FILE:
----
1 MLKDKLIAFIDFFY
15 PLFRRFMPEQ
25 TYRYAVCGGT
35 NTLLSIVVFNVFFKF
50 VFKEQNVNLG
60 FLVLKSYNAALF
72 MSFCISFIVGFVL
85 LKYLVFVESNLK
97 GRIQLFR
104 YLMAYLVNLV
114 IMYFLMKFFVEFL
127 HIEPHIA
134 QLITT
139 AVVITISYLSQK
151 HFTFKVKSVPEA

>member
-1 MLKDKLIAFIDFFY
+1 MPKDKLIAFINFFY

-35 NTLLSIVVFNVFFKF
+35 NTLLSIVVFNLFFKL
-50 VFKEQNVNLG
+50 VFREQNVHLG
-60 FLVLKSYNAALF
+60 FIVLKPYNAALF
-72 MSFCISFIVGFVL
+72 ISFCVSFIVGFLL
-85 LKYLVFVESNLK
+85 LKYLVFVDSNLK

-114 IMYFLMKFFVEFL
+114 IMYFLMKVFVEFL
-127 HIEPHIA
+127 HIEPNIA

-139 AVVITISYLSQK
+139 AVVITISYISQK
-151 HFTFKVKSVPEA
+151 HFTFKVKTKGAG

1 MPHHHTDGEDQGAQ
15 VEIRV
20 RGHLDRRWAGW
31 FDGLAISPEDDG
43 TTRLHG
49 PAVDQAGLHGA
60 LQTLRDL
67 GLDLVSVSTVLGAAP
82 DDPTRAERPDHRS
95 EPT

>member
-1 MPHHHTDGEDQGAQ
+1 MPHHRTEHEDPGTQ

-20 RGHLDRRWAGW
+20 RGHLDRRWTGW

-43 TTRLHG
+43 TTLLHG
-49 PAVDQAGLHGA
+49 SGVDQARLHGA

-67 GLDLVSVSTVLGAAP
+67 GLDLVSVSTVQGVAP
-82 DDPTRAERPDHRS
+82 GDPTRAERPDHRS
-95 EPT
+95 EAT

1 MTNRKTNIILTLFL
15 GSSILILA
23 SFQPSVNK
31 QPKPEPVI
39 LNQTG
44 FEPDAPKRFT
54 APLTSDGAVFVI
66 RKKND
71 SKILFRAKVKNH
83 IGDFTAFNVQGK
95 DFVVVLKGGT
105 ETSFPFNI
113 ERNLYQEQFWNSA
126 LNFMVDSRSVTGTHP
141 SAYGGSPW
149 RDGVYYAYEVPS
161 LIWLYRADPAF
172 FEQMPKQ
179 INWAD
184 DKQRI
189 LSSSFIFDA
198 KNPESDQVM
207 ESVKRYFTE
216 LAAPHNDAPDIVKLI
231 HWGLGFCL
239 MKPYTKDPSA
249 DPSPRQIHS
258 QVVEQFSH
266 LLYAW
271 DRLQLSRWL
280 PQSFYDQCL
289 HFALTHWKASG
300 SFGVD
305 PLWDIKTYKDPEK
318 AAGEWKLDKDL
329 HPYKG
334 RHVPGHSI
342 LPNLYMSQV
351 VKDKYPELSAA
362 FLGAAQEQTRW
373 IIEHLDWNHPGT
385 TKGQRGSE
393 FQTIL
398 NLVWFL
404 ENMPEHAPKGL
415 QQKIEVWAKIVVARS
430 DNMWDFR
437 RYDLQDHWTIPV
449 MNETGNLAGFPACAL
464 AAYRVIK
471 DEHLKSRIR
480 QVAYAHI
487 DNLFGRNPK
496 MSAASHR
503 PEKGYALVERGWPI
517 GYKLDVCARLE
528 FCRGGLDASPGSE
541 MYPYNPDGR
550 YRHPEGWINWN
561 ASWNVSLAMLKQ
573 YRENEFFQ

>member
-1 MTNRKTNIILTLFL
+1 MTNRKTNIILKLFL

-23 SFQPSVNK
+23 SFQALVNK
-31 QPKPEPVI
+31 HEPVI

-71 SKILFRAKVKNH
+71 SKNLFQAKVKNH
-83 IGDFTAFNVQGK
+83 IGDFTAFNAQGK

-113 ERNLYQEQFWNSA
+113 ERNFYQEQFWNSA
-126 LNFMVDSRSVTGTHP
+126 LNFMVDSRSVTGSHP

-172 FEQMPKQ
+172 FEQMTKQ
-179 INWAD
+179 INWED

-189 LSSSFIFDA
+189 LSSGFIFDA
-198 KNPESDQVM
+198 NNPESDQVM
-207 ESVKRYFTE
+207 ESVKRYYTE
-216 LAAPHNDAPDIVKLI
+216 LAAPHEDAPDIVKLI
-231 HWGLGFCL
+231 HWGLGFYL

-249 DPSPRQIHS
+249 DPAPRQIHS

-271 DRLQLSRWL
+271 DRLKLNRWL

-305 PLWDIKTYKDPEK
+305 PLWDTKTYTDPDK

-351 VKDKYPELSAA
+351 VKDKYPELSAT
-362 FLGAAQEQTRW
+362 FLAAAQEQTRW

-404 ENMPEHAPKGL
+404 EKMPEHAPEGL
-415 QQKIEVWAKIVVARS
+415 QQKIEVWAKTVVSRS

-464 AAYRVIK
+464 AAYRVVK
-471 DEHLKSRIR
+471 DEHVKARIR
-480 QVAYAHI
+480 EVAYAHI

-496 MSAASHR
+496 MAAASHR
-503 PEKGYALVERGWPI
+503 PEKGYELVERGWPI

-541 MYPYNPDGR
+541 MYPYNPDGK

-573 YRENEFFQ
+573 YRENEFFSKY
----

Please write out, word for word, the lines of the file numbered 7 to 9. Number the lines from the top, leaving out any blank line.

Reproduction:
72 MSFCISFIVGFVL
85 LKYLVFVESNLK
97 GRIQLFR